Rapper Queen Blizzy performed a four-song set as a part of Plea for the Fifth’s Online Concert Series. Each act was selected and interviewed by a different Plea for the Fifth member with the goal of showcasing a diverse range of artists.
Plea for the Fifth reporter, Danny O.Z.E. sat down with Queen Blizzy to discuss her work as a Hip Hop artist and her activism related to Eric Garner and police brutality.
Plea for the Fifth: How did you go from Ty Black to the name Queen Blizzy?
Queen Blizzy: Queen Blizzy is the well-rounded, finished product. I originally started off as Ty Black. People just started calling me [Queen Blizzy] in Brooklyn, East New York where I'm from. And at that time, it was very raw, like a very freestyle battle, gangsta rap mostly with some Knowledge.
I noticed that Ty Black was a common name. A lot of people from Brooklyn or even other hoods have that name, so I wanted to go with something more unique, and put my crown on, so that's how I came to Queen Blizzy.
Plea for the Fifth: What genre would you classify your music?
Queen Blizzy: When you listen to my music, you hear a wide range. You hear some street records; then you hear some get fly, have fun records. Then you hear your revolutionary records, or the ones that blend in between. So when I take a step back as like out of body, I think it's pretty dope. I'm very proud of the outcome of my artistry.
Plea for the Fifth: Can you describe your connection to Hip Hop?
Queen Blizzy: For me, the elements of Hip Hop are important for the culture to be really authentic. Hip Hop is a culture, and it’s [a culture] that was created out of necessity. Because people of indigenous background—unfortunately, we were stripped of our culture. Because our culture was snatched, we created one. And I think that it is very important to hold on to those principles, so that you can keep the culture going. It keeps us well-grounded, the principles that were put into play.
Plea for the Fifth: How does activism influence your music?
Queen Blizzy: I am originally from Brooklyn; you can say I grew up in an activist mode. But when I actually started putting my boots on the ground and organizing was 2014. And this was from some incidents that took place in my neighborhood in East New York. One was not related to police brutality, and the other one was. After I read Assata Shakur’s book, which is how I learned how to get out and start organizing, is in the midst of when Eric Garner was murdered, so I was in full speed. That was my year of really just diving into activism prior to his murder. So when it happened, I immediately wrote the Killer Cop record like the next day. And I came to Staten Island for big protests. And then I started networking with people because I guess it was what I wore. I had a custom-made Nefertiti hat that I wore for the “Who taught you to hate yourself” video, so I was in queen mode. And then people would network with me, and I was networking with them, and that’s how I started to come to Staten Island.
Once I put it [Killer Cops] out, The New York Times mentioned it in a post with Alicia Keys and Uncle Murda; they had songs on the issue too. It was just like, on an underground movement level, we come in well respected. That's when I started to meet Jewel [Miller], and that's when I learned of Legacy [Eric Garner’s youngest daughter] because originally, the way it was portrayed, she wasn't included in that. So I didn't even know she exists, which a lot of people didn't. And I really felt for that because I can identify with that. My father was murdered, right before I turned one, so I identify with young girls and mothers going through something of that nature.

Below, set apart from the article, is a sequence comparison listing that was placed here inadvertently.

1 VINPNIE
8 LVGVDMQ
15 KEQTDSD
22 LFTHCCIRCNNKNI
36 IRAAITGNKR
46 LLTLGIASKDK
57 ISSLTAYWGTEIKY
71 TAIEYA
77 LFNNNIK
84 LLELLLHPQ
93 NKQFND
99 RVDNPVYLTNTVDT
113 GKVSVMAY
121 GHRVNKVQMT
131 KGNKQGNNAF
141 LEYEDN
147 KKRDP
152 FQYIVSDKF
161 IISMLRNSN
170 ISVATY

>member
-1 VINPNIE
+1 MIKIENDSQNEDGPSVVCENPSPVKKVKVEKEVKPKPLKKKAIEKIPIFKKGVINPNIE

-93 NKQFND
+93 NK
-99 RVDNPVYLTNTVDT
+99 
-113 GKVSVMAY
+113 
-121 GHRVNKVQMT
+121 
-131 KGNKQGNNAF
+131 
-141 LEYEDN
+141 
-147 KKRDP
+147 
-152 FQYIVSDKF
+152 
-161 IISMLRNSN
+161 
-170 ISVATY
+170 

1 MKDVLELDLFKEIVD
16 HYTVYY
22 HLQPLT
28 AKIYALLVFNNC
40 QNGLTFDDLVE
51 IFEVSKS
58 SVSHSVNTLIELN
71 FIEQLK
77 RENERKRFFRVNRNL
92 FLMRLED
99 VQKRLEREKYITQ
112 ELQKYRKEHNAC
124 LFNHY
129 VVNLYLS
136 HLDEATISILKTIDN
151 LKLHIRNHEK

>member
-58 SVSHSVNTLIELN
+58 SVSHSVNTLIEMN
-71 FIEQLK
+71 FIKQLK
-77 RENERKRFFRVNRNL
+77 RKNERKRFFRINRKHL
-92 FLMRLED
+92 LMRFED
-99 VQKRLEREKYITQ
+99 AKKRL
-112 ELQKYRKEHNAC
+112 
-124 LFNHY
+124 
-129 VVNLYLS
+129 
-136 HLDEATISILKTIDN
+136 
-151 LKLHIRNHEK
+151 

It can be very political with the movement, especially what you see on TV. I felt that was even more of an injustice for her having to be on the backburner and having no voice or no presence and the whole world was saying “I can't breathe.” So that's when I started working with Jewel. And we started the Legacy Eric Garner Left Behind. We have a couple of things that we do annually. We do July 17 [the anniversary date of when Garner was murdered]. We also do the back to school give back on his birthday annually. And then we have other stuff in between it.
Plea for the Fifth: Is there anyone you want to shout out?
Queen Blizzy: I would definitely like to shout out Shaolin Rising. Plea for the Fifth, they've been on the ground as well. I would shout out to Spirit Child. Jasi Robison, she's been a consistent, great supporter. Aunt Shirley, if you're from Staten Island, you know, Aunt Shirley. Even if you're not from Staten Island, you might know Aunt Shirley.
Caption: Aunt Shirley, Local Activist Speaking on July 17, 2021 CREDIT: Jaqueline Caruso | Plea for the Fifth
What we do is, especially on July 17, is we form a coalition with grassroots organizers, and we're very glad that each year some people decide to come across the water, so I’d like to shout them out too— Why Accountability. They’re from the Bronx, every year they support. Also, Peter Eliscu, he films and documents the movement. Definitely have to shout him out because he's always been there to record and show support for Legacy every birthday. Hopefully I didn't miss anyone that definitely, definitely deserved it. But I will say those are my top people that I will salute in the movement right now.
This is the first installment of a six-part online concert series. Visit our site throughout the summer as we release the remaining performances and interviews. This project was made possible (in part) by a DCA Premier Grant from Staten Island Arts, with public funding from the New York City Department of Cultural Affairs.